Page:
“Overuse of veteran players at a time when youngsters need to get a shot”. That’s a great talking point. Maybe you missed the fact that the team has very few young position players. Billy Hamilton, Eugenio Suarez, Tucker Barnhart, and Ramon Cabrera are the only healthy guys at or below age 25. Oh yeah, and Hamilton had surgery today. Yorman Rodriguez and Steve Selsky are on the DL. Kyle Waldrop was terrible in AAA. Adam Duvall is terrible. I’ve seen Bryan Price play Hamilton, Suarez, and Barnhart about as much as he could. Price hasn’t played other young position players because, well, there aren’t any. You can only play what you have. Choosing not to play youngsters and not having youngsters to play are very different (personally I’d be playing an outfield of Duvall, Holt, and Bruce, but I’d fully expect people to call for me to be fired for playing a couple of light-hitting 26 year old AAAA players). If you think they should’ve promoted Jesse Winker to give Price a young player, well, that’s not Price’s choice. The pitching staff is, however, loaded with rookie pitchers, whose experience has only been limited by injury precautions, not veterans. Price has given 40+ consecutive starts to rookies, now. I call that “giving youngsters a shot”.

        “The object is to win baseball games”. When your team trades Latos, Simon, Cueto, Leake, Byrd, and others (with a high likelihood of Chapman and Bruce being traded this offseason) for prospect I’d argue that the object is to rebuild for future success. The Reds call it a “re-tool”, which is just another name. The object during a rebuild is to take the young players and turn them into something. So far so good with DeSclafani, Iglesias, Suarez, and Barnhart. Rebuilds are typically associated with a bad season or two, and a top draft pick. Currently we’re looking at the #2 overall pick for the Reds.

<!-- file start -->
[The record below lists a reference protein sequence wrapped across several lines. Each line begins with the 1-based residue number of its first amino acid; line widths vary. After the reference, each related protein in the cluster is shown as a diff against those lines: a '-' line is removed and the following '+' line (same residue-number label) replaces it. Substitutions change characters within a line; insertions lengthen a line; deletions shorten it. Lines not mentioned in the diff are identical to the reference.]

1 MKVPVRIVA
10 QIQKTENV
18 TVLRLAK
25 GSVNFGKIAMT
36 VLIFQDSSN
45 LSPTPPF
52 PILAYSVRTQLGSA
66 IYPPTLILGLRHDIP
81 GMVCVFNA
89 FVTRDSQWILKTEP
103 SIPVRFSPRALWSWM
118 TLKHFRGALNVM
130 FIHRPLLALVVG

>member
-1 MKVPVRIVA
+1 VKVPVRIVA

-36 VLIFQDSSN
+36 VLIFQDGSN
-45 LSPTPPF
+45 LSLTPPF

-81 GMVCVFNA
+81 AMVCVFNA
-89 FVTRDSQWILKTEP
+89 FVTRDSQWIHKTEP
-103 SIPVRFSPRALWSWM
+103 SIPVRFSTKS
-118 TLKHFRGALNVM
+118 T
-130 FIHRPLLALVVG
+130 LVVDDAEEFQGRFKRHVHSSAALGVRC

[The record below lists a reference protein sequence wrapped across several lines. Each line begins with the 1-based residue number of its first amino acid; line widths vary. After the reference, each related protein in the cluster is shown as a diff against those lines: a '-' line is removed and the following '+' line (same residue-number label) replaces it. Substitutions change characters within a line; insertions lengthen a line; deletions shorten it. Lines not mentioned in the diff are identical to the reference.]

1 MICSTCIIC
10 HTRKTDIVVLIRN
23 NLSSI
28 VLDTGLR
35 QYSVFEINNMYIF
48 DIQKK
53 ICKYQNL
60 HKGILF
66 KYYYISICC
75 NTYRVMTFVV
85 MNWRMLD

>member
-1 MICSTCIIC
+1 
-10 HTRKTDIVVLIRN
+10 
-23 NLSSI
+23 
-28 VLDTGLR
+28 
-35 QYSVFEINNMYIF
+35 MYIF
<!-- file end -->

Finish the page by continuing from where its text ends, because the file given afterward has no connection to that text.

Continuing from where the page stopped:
I think you place some pretty unreasonable expectations on Price, it’s as though you believe that being more progressive would’ve covered over roster problems, and somehow prevented a rebuild. If you’re looking for a replacement who is up-to-date with the modern game I sure hope you’re not looking at 1986-2004 Reds star Barry Larkin. The Reds are where they are, and they need someone to navigate them through it. Most importantly someone who can turn their assets – mostly in the form of young pitchers – into successful major leaguers.

      • jessecuster44

        Appreciate the response.

        Why run Skip Schumaker out there every day when there are young options in the OF? That’s my biggest problem. Much has been said about the lack of talent, but I’d rather see players who might improve at this point rather than player who will only regress.